• package installations
  • configuration management plugins (puppet, chef, salt-minion)
  • user-defined scripts (i.e. shell scripts passed as user-data)

For scripts external to cloud-init looking to wait until cloud-init is finished, the cloud-init status subcommand can help block external scripts until cloud-init is done without having to write your own systemd units dependency chains. See status for more info.

First Boot Determination

cloud-init has to determine whether or not the current boot is the first boot of a new instance or not, so that it applies the appropriate configuration. On an instance’s first boot, it should run all “per-instance” configuration, whereas on a subsequent boot it should run only “per-boot” configuration. This section describes how cloud-init performs this determination, as well as why it is necessary.

When it runs, cloud-init stores a cache of its internal state for use across stages and boots.

If this cache is present, then cloud-init has run on this system before. [1] There are two cases where this could occur. Most commonly, the instance has been rebooted, and this is a second/subsequent boot. Alternatively, the filesystem has been attached to a new instance, and this is an instance’s first boot. The most obvious case where this happens is when an instance is launched from an image captured from a launched instance.

By default, cloud-init attempts to determine which case it is running in by checking the instance ID in the cache against the instance ID it determines at runtime. If they do not match, then this is an instance’s first boot; otherwise, it’s a subsequent boot. Internally, cloud-init refers to this behavior as check.

This behavior is required for images captured from launched instances to behave correctly, and so is the default which generic cloud images ship with. However, there are cases where it can cause problems. [2] For these cases, cloud-init has support for modifying its behavior to trust the instance ID that is present in the system unconditionally. This means that cloud-init will never detect a new instance when the cache is present, and it follows that the only way to cause cloud-init to detect a new instance (and therefore its first boot) is to manually remove cloud-init’s cache. Internally, this behavior is referred to as trust.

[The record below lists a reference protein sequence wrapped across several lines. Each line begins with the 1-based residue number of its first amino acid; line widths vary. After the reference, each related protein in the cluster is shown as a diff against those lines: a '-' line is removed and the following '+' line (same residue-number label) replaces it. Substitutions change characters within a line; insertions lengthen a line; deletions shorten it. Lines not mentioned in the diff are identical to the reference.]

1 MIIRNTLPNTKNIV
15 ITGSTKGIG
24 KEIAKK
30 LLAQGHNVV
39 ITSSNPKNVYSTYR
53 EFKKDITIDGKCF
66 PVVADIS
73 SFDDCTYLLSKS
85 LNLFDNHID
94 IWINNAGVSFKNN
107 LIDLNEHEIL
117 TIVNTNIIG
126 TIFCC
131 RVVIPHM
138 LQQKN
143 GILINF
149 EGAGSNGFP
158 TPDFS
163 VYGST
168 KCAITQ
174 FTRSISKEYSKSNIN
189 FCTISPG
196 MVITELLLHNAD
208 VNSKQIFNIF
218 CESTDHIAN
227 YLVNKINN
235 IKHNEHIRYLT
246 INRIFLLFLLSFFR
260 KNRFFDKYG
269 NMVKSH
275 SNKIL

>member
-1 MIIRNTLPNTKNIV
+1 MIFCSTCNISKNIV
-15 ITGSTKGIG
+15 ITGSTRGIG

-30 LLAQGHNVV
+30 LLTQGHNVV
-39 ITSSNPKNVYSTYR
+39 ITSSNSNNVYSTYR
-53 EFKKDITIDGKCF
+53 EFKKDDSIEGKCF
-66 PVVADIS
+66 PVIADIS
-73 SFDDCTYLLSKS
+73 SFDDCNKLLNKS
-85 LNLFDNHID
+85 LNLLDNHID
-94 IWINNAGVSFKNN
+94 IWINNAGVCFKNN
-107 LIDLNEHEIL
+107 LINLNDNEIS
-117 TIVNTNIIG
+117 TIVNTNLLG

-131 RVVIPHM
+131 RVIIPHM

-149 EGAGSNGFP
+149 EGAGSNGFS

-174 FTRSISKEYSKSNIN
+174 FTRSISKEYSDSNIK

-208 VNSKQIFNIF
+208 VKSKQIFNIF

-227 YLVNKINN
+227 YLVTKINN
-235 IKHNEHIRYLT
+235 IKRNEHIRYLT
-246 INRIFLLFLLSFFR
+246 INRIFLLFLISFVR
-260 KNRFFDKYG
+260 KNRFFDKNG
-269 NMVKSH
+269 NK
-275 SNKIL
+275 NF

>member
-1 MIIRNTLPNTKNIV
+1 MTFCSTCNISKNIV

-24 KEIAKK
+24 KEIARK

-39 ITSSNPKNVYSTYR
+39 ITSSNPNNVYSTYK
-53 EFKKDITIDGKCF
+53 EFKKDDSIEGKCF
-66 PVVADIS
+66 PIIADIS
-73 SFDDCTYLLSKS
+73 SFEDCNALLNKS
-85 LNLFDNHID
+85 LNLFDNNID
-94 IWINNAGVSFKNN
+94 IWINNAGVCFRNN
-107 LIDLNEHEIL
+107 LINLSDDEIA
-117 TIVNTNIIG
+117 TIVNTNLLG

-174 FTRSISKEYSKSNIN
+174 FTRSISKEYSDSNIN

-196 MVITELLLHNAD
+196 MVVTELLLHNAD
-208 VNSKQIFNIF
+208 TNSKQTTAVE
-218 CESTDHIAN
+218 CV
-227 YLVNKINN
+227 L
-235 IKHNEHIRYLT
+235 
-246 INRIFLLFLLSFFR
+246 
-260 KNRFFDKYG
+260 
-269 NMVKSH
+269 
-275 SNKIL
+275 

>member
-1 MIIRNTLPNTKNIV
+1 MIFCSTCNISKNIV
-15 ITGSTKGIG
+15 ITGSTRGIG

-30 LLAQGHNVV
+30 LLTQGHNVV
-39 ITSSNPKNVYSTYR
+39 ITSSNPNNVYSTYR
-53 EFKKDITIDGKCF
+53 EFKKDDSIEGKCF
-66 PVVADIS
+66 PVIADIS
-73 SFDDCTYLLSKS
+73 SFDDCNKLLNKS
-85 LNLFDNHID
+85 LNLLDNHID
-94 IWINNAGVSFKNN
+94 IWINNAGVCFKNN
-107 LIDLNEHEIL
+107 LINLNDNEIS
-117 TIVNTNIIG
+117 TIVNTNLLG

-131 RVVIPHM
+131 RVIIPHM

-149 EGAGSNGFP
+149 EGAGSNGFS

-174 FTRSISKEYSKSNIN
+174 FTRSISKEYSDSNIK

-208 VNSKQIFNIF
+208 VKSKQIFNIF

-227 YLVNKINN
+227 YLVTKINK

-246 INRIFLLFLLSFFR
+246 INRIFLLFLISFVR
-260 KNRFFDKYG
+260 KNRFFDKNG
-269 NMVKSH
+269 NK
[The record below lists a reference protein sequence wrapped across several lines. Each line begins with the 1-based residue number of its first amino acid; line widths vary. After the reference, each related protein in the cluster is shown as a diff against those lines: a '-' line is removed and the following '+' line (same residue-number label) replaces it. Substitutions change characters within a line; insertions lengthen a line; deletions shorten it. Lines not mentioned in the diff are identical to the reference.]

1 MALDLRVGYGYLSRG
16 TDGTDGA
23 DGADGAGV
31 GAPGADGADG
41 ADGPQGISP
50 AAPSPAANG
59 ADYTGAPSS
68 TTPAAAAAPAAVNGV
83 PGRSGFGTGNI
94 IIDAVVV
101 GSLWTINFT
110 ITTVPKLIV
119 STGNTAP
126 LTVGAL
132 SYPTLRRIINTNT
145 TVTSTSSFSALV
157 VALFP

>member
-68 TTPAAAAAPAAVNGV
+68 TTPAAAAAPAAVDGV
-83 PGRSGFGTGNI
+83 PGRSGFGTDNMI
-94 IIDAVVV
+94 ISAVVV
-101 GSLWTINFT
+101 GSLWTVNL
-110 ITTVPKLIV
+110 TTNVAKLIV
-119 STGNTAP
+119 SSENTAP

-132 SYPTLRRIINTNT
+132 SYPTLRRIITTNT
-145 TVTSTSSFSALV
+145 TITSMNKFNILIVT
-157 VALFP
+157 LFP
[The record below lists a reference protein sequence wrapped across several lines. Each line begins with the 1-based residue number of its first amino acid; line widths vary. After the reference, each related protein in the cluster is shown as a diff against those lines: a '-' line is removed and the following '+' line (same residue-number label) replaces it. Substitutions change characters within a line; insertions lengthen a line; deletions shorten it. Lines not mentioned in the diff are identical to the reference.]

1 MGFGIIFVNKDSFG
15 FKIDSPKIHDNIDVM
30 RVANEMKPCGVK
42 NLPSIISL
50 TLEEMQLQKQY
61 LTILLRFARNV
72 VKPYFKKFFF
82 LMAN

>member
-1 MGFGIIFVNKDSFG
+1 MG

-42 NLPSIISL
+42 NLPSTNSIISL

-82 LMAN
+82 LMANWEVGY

To configure which of these behaviors to use, cloud-init exposes the manual_cache_clean configuration option. When false (the default), cloud-init will check and clean the cache if the instance IDs do not match (this is the default, as discussed above). When true, cloud-init will trust the existing cache (and therefore not clean it).

Manual Cache Cleaning

cloud-init ships a command for manually cleaning the cache: cloud-init clean. See clean’s documentation for further details.

Reverting manual_cache_clean Setting

Currently there is no support for switching an instance that is launched with manual_cache_clean: true from trust behavior to check behavior, other than manually cleaning the cache.


If you want to capture an instance that is currently in trust mode as an image for launching other instances, you must manually clean the cache. If you do not do so, then instances launched from the captured image will all detect their first boot as a subsequent boot of the captured instance, and will not apply any per-instance configuration.

This is a functional issue, but also a potential security one: cloud-init is responsible for rotating SSH host keys on first boot, and this will not happen on these instances.

[1]It follows that if this cache is not present, cloud-init has not run on this system before, so this is unambiguously this instance’s first boot.

A couple of ways in which this strict reliance on the presence of a datasource has been observed to cause problems:

  • If a cloud’s metadata service is flaky and cloud-init cannot obtain the instance ID locally on that platform, cloud-init’s instance ID determination will sometimes fail to determine the current instance ID, which makes it impossible to determine if this is an instance’s first or subsequent boot (#1885527).
  • If cloud-init is used to provision a physical appliance or device and an attacker can present a datasource to the device with a different instance ID, then cloud-init’s default behavior will detect this as an instance’s first boot and reset the device using the attacker’s configuration (this has been observed with the NoCloud datasource in #1879530).